B1G dreams: Ranking the schools where we'd love to see Big Ten hockey

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B1G dreams: Ranking the schools where we'd love to see Big Ten hockey​

Alex Hickey
https://www.facebook.com/dialog/sha...schools-where-wed-love-to-see-big-ten-hockey/

Big Ten hockey is growing into a force in the sport.
This year, Big Ten teams made up half of the 8-team field playing in the regional finals, with Minnesota and Michigan advancing to the Frozen Four. The Gophers came up short in the title game, blowing a 2-0 lead and falling 3-2 to Quinnipiac in overtime.
Though there’s no title to bring home this year, Big Ten teams were knocking at the door at every level of the tournament.
Overall, it’s a sign of progress for a conference that has officially sponsored hockey for only a decade. Big Ten programs had previously been spread around the WCHA and CCHA for decades before the creation of Penn State’s program allowed Big Ten hockey to consolidate in 2013.
There’s just 1 problem with the conference: not enough teams.
Thanks to Notre Dame’s affiliate membership, the Big Ten has 7 hockey programs: Minnesota, Michigan, Michigan State, Ohio State, Penn State, Wisconsin and the Irish.
But nobody likes an odd number. Big Ten hockey needs an 8th. Or if enough wealthy alums pop up, 10 sounds pretty good.
As the Nittany Lions showed, it’s possible to start a program from scratch. You just need a really wealthy donor to be convinced of the cause.
Penn State’s program was made possible thanks to a facilities donation underwritten by a billionaire alum — Buffalo Sabres and Bills owner Terry Pegula.
And though there aren’t billionaires growing on trees, plenty of Big Ten schools have alums with far more money than they could possibly know what to do with.
So which Big Ten schools are most ripe for the addition of hockey?
In a world where we are spending other people’s money, this is the order in which we think it could work.

1. Rutgers​

Rutgers is never going to be a football power. Perhaps not even a football factor. Not even the headstart of playing in the first college football game has ever helped the Scarlet Knights in that regard.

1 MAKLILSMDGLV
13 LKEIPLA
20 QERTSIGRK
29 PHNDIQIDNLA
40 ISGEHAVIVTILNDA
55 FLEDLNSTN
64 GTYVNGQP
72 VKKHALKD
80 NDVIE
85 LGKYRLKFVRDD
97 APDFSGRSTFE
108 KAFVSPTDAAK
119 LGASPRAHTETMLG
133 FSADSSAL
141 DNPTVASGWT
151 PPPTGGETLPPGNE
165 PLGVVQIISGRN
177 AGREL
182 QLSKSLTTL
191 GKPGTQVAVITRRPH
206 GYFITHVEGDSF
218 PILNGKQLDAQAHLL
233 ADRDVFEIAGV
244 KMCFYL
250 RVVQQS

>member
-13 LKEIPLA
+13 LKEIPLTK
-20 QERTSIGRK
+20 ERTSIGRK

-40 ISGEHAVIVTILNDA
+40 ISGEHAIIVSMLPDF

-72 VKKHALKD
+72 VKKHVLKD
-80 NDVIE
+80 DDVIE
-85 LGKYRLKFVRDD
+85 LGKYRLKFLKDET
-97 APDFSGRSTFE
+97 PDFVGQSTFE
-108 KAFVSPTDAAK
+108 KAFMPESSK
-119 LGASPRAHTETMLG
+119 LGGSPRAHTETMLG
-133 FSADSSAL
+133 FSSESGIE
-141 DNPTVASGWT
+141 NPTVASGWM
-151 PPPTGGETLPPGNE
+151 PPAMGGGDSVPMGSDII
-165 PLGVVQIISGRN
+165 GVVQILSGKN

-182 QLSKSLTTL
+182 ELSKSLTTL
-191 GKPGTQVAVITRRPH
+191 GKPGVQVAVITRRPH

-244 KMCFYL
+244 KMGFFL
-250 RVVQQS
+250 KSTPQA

But Rutgers hockey? That feels like it could build into something if it ever came into being.
There are 29 players from New York and 13 players from New Jersey in the NHL. Throw in the Philadelphia area, and Rutgers could put together a solid program without ever leaving its own footprint.
Jersey Mike’s Arena is 1 of the most raucous atmospheres in the Big Ten. It’s not a stretch to think a Rutgers hockey arena could create a similar feel.
As for where to get the money?
John Mellencamp once ponied up for Indiana’s indoor practice facility. Now it’s time for Jersey’s roots rocker to answer the call: Bruce Springsteen Ice Center. To be nicknamed, of course, The Boss.

2. Nebraska​

Omaha has a good hockey culture, including a program at Nebraska-Omaha, where current Cornhuskers AD Trev Alberts was formerly the athletic director.
Lincoln is not devoid of a hockey culture, either. The Lincoln Stars have played in the junior USHL since 1996 — which also takes care of the need for an arena.
In theory, at least, the elements are in place that would make Cornhusker hockey a successful venture: an AD who has familiarity with college hockey, and available facilities.

3. Northwestern​

Chicago has a good enough hockey culture to support both the Blackhawks and the AHL Wolves, so there should be enough appetite for a Division I college program as well. UIC sponsored a program from 1982-96, but the Flames weren’t very good. And UIC doesn’t exactly have the alumni reach (or pockets) of Northwestern.
Being a small, private university with selective enrollment is a challenge in many sports, but hockey is among the exceptions.
Yale won the national title in 2013 — more recently than any Big Ten program. Cornell was ranked No. 1 in the country when the 2020 NCAA Tournament was cancelled.
Northwestern fits the profile of a school that could make hockey work. To get off the ground, hit up alum Stephen Colbert, who once sponsored the U.S. Speedskating team.

4. Iowa​

Iowa City — well, neighboring Coralville — already has an ECHL team at Xstream Arena, which also serves as the home for the Hawkeyes volleyball program. Facilities are the biggest piece of the puzzle, and they are already in place.
Minnesota and Wisconsin are Iowa’s chief rivals across all sports, and both are well-established traditional hockey powers. Learning to hate the Gophers and Badgers in a new sport wouldn’t be too tough for Hawkeye fans to get on board with even if they’re somewhat new to hockey.
A potential challenge for Iowa hockey in gaining a foothold? The popularity of Iowa wrestling during the same season.
Hockey would be behind wrestling and both men’s and women’s basketball in the winter pecking order. But Penn State has popular programs in both wrestling and hockey, so such a feat is not impossible. (Although both squeeze out Penn State basketball, so perhaps inevitably a sport must lose here.)

Where hockey wouldn’t work​

1. Illinois​

You’d expect Illinois would top the list of schools where hockey would be a runaway success. Champaign is smack dab between 2 traditional NHL markets in Chicago and St. Louis and not far from a strong minor league hockey culture in Peoria.